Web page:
Mediocre Home Sales Continue in May 2011

If one has low expectations, any data will seem better.  May 2011 existing homes sales continues its mediocre start to the 2011 buying season.

This data is compared against the first time home buyers incentive last year.  So, in this beauty contest – May 2011 data comes off looking homely.   Later in 2011 when compared to the home buying collapse following expiry of the first homebuyers incentive in 2010 – existing home sales will look good.

The reality is that home sales in May 2011 is not as bad as it appears, and beginning in July 2011 – will not be as good as it will comparatively appear.  Pieces of the National Association of Realtors press release:

Existing-home sales were down in May as temporary factors and financing problems weighed on the market, according to the National Association of Realtors®.

Existing-home sales, which are completed transactions that include single-family, townhomes, condominiums and co-ops, fell 3.8 percent to a seasonally adjusted annual rate of 4.81 million in May from a downwardly revised 5.00 million in April, and are 15.3 percent below a 5.68 million pace in May 2010 when sales were surging to beat the deadline for the home buyer tax credit.

Lawrence Yun, NAR chief economist, said temporary factors held back the market in May, as implied from prior data on contract signings. “Spiking gasoline prices along with widespread severe weather hurt house shopping in April, leading to soft figures for actual closings in May,” he said. “Current housing market activity indicates a very slow pace of broader economic activity, but recent reversals in oil prices are likely to mitigate the impact going forward. The pace of sales activity in the second half of the year is expected to be stronger than the first half, and will be much stronger than the second half of last year.”

Yun said the market also is being constrained by the lending community. “Even with recent economic softness, this is a disappointing performance with home sales being held back by overly restrictive loan underwriting standards,” he said. “There’s been a pendulum swing from very loose standards which led to the housing boom to unnecessarily restrictive practices as an overreaction to the housing correction – this overreaction is clearly holding back the recovery.”

There were notable regional differences in home sales. “A large decline in Midwestern existing-home sales can be attributed partly to the flooding and other severe weather patterns that occurred, but this also implies a temporary nature of soft market activity,” Yun explained.

The national median existing-home price2 for all housing types was $166,500 in May, down 4.6 percent from May 2010. Distressed homes3 – typically sold at a discount of about 20 percent – accounted for 31 percent of sales in May, down from 37 percent in April; they were 31 percent in May 2010.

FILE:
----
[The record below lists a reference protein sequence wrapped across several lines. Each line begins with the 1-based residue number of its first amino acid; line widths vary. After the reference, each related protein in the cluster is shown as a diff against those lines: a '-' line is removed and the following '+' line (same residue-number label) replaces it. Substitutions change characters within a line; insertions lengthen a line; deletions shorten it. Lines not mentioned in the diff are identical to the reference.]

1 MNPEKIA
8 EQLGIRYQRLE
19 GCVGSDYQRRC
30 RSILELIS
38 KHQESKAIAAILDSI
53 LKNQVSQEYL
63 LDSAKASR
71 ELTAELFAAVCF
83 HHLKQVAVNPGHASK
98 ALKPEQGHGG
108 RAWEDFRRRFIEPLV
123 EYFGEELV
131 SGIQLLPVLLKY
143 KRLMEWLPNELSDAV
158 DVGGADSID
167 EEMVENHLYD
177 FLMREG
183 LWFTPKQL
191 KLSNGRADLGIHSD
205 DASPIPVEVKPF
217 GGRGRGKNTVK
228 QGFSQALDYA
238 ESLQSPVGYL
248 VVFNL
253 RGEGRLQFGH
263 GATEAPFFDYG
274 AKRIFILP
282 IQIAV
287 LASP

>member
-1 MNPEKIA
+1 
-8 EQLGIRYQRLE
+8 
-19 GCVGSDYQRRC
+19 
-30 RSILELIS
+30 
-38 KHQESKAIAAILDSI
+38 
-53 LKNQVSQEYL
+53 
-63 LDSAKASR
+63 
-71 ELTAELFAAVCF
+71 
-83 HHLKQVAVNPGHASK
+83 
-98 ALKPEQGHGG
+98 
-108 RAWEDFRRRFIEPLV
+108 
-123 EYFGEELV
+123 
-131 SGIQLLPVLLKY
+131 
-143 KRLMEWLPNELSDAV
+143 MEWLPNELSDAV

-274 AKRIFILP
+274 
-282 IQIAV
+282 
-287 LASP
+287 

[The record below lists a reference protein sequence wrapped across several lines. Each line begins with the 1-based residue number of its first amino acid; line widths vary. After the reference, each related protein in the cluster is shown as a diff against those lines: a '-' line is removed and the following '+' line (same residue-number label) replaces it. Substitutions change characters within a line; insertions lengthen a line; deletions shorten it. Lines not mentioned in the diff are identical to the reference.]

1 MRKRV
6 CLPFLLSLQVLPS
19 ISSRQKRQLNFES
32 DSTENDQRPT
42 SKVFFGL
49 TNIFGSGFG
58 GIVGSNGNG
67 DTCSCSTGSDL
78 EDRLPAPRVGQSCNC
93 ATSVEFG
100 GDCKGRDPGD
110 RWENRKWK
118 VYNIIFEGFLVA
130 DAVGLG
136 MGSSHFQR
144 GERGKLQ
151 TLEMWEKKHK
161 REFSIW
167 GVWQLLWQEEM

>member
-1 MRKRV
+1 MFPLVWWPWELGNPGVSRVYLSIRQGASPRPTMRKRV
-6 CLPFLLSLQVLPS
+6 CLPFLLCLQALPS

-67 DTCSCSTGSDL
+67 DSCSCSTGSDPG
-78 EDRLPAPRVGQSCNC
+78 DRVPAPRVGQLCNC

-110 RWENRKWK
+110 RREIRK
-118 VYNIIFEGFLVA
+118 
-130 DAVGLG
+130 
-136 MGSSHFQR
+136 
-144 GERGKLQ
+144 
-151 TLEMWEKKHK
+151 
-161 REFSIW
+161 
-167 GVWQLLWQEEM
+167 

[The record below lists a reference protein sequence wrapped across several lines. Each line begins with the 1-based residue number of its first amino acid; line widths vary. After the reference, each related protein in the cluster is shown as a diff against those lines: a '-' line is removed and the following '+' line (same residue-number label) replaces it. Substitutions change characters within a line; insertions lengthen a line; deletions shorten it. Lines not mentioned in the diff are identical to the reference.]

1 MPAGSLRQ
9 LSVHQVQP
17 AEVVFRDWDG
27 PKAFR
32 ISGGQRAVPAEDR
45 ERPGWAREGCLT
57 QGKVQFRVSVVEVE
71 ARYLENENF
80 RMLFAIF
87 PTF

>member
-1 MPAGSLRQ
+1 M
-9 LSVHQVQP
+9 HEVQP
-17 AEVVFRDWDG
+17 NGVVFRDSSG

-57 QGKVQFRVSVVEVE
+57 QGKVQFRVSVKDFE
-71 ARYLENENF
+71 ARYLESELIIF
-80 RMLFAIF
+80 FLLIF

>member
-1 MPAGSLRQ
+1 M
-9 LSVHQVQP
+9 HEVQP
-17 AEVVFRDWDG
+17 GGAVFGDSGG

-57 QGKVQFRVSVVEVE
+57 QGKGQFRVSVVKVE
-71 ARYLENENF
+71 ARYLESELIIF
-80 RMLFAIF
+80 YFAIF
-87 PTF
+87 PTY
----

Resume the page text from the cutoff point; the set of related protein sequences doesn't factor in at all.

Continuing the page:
“The price decline could be diminishing, as buyers recognize great bargain prices and the highest affordability conditions in 40 years; this will help mitigate further price drops,” Yun said.

“Home prices are rising or very stable in local markets with improved employment conditions, such as in North Dakota, Alaska, Washington, D.C., and many parts of Texas,” Yun noted.

Home prices are down 2.9% year-over-year (unadjusted) – however the seasonal spring bounce is underway.  There is no indication that the bounce has different characteristics than previous years.

The press release continues:

According to Freddie Mac, the national average commitment rate for a 30-year, conventional, fixed-rate mortgage was 4.64 percent in May, down from 4.84 percent in April; the rate was 4.89 percent in May 2010. “Although low mortgage interest rates are welcome, they are less meaningful compared to the tightness of loan underwriting standards,” Yun noted.

Total housing inventory at the end of May fell 1.0 percent to 3.72 million existing homes available for sale, which represents a 9.3-month supply at the current sales pace, up from a 9.0-month supply in April.

Inventory is down 4.4% (unadjusted) from last year – this is significant but the meaning escapes.  It implies that there is less selection.

Home inventory levels have generally been trending up slightly since the beginning of 2010.  May 2011 data bucks the trend.  Final take from the NAR press release:

All-cash transactions stood at 30 percent in May, down from 31 percent in April; they were 25 percent in May 2010; investors account for the bulk of cash purchases.

First-time buyers purchased 35 percent of homes in May, down from 36 percent in April; they were 46 percent in May 2010 when the tax credit was in place. Investors accounted for 19 percent of purchase activity in May compared with 20 percent in April; they were 14 percent in May 2010.

Econintersect had projected home sales at 420,000 (analysis here), while the actual number was 458,000.

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